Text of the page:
4. Anyone have a recommendation for a firmly mounted "cheek riser"? My build will have a Chaos Extended Rail with a MRD (ie. mini red dot) mounted. I want a cheek-hold rather than a chin-hold when handling this shotty. I've personally used cheek risers that "snap" onto the buttstock, but are NOT IMPRESSED with their ability to handle rough usage. Pretty much, I'm looking for a cheek riser that is build tough and firmly mounted with bolts/screws to ensure that it doesn't move. The stock itself is not as important to me as the cheek riser, but I'd want it to be just as tough. Cost is not the factor, but rather a bullet-proof cheek riser/stock combo. Thanks...
  5. Thanks.. Any idea what Josh recommended?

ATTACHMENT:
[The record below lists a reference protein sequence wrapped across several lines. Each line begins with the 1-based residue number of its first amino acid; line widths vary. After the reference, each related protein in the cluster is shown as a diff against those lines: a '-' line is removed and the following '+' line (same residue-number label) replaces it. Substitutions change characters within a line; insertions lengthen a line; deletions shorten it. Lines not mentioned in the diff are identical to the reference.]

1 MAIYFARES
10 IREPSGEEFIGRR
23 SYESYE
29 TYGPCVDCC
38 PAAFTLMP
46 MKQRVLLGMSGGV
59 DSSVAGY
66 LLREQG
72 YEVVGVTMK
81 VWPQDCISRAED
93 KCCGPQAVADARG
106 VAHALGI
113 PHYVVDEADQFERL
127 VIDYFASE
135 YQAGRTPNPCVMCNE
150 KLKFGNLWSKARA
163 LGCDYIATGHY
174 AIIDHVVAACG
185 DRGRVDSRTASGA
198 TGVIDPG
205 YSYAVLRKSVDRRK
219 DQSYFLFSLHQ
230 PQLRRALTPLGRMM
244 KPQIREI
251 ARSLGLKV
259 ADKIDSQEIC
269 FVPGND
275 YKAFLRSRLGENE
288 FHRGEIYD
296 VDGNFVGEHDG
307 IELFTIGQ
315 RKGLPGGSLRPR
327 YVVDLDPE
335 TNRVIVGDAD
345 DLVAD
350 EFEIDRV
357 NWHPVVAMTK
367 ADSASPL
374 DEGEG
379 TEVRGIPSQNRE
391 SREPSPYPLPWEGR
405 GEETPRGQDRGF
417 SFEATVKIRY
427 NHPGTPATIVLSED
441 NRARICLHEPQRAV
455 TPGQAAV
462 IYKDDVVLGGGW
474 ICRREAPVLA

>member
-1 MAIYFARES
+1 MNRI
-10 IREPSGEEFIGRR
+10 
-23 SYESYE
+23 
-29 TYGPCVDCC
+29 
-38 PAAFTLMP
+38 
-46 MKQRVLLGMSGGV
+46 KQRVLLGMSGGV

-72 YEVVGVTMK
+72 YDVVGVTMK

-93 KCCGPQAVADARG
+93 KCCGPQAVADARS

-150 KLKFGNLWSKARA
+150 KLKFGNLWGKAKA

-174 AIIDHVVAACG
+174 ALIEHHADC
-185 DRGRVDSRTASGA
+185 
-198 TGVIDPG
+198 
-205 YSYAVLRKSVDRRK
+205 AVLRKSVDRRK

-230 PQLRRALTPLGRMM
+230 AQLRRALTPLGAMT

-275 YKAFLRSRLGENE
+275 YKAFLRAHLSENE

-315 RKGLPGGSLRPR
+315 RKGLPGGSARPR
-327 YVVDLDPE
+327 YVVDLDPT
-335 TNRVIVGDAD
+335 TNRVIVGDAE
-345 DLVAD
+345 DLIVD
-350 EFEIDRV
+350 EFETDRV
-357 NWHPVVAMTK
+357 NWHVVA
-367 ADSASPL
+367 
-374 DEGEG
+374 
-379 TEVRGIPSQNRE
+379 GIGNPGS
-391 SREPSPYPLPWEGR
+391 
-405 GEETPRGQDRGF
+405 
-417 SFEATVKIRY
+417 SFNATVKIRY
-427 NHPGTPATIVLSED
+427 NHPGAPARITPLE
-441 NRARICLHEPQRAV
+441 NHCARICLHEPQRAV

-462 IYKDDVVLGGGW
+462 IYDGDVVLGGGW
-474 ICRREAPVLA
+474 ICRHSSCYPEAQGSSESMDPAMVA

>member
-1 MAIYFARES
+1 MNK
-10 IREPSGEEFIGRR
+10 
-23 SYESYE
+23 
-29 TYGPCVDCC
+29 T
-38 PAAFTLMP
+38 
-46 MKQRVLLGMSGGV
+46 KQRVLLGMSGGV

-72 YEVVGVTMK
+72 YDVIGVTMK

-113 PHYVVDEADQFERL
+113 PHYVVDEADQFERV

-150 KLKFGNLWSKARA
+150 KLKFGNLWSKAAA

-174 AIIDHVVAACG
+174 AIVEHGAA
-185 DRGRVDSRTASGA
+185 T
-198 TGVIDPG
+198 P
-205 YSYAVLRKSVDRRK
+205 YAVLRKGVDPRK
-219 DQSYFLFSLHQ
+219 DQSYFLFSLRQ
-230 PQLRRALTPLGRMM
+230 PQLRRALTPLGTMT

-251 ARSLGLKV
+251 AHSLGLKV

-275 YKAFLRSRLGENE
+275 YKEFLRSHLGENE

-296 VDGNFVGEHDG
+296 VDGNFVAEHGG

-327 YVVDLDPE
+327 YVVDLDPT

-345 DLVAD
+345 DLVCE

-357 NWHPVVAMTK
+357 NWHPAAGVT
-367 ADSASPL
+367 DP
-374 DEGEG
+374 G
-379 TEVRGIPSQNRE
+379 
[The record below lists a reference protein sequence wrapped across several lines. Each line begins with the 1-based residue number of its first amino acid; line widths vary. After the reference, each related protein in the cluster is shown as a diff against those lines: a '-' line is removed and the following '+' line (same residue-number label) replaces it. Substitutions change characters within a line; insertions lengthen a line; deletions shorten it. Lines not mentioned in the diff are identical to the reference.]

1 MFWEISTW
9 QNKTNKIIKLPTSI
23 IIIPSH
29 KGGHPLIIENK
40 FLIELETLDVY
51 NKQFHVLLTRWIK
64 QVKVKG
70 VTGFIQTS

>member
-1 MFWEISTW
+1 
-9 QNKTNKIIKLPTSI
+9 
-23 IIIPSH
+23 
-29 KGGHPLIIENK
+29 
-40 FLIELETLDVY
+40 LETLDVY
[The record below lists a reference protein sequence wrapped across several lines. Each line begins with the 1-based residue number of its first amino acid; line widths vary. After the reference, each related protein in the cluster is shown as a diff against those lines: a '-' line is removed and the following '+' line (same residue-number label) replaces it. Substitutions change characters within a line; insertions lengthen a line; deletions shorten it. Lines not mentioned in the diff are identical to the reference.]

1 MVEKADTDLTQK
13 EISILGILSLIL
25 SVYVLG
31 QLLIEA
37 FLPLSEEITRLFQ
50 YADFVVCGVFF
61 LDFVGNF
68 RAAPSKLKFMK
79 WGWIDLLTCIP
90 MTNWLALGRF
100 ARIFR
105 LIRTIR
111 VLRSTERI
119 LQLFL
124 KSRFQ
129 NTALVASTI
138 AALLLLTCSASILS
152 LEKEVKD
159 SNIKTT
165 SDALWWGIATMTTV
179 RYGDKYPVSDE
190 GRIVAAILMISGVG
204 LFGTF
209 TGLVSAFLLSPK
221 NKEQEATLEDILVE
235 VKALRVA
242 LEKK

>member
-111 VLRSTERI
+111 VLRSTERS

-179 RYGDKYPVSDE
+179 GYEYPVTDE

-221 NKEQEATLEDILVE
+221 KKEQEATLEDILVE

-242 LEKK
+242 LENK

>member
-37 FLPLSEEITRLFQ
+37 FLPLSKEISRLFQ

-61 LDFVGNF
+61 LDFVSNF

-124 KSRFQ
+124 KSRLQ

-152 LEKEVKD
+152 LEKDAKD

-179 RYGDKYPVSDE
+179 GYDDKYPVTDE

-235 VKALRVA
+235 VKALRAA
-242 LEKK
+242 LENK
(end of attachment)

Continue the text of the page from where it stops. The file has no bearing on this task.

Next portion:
6. If I wanted to check the size of the (2) gas ports on a non-XN 1919, does anyone know the standard size? I'd just be poking them with a drill bit to check that they are the correct size. Here's why I ask. There is a 3-gun match that I want to run my MKA, but the SOP for the match requires #7 1/2 shot (ie. or smaller) for the shotty. Although my MKA is pretty well broken-in, I usually use Remington #5 at other matches because the heavier shot ensures that steel plates fall. For my last trip to the range, I took along 5 different types of shells that were #7 1/2 shot. Although 2 of them were the standard Wal-Mart Federal and Winchester 1200FPS velocity shells, these do nothing but FTE (ie. fail to extract) 100%. A manual extraction after being fired is needed to load the next shell. The only brands that even came close to working are the below. I'd guess about 70% success on both and the ones that did extract piled in roughly the same location slightly forward about 4 feet away. Remington 2 3/4 length 1255FPS velocity 1 1/8oz #7 1/2 shot ShurShot Heavy Dove Federal 2 3/4 length 1255FPS velocity 1 1/8oz #7 1/2 shot Heavy Field Load I'd say that my shouldering of the shotty is pretty firm, but I did try to place the buttstock against a solid table to ensure that it wasn't me and the results didn't change. I am using the standard OEM spring, but I do have a "gas booster ring" installed as I needed this to break-in the gun and never saw a need to remove it. I did try multiple mags, and I noticed that I have a little more "tweaking" to do on the OEM 5 rounder as it performs the worst. Also, I wish that I would have had the tools to pull my bolt at the range because I was curious whether the T&N Tactical Bolt may be just a little too heavy for the light loads. Although I'm not a fan of the reduced recoil springs (ie. drilled my Saiga12 rather than use the light spring), I'm wondering if that might be my next choice for this MKA...